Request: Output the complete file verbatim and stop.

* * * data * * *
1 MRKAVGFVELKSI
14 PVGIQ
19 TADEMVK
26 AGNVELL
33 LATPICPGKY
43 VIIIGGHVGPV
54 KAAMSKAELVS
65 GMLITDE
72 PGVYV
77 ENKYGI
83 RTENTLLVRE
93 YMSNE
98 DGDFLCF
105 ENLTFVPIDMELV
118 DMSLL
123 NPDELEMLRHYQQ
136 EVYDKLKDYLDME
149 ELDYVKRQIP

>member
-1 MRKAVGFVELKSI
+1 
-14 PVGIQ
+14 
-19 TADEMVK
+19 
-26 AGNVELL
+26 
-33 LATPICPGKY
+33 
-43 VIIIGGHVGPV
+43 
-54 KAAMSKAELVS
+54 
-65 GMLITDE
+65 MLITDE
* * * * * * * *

1 MRKAVGFVELKSI
14 PVGIQ
19 TADEMVK
26 AGNVELL
33 LATPICPGKY
43 VIIIGGHVGPV
54 KAAMSKAELVS
65 GMLITDE
72 PGVYV
77 ENKYGI
83 RTENTLLVRE
93 YMSNE
98 DGDFLCF
105 ENLTFVPIDMELV
118 DMSLL
123 NPDELEMLRHYQQ
136 EVYDKLKDYLDME
149 ELDYVKRQIP

>member
-1 MRKAVGFVELKSI
+1 
-14 PVGIQ
+14 
-19 TADEMVK
+19 
-26 AGNVELL
+26 
-33 LATPICPGKY
+33 
-43 VIIIGGHVGPV
+43 
-54 KAAMSKAELVS
+54 
-65 GMLITDE
+65 MLITDE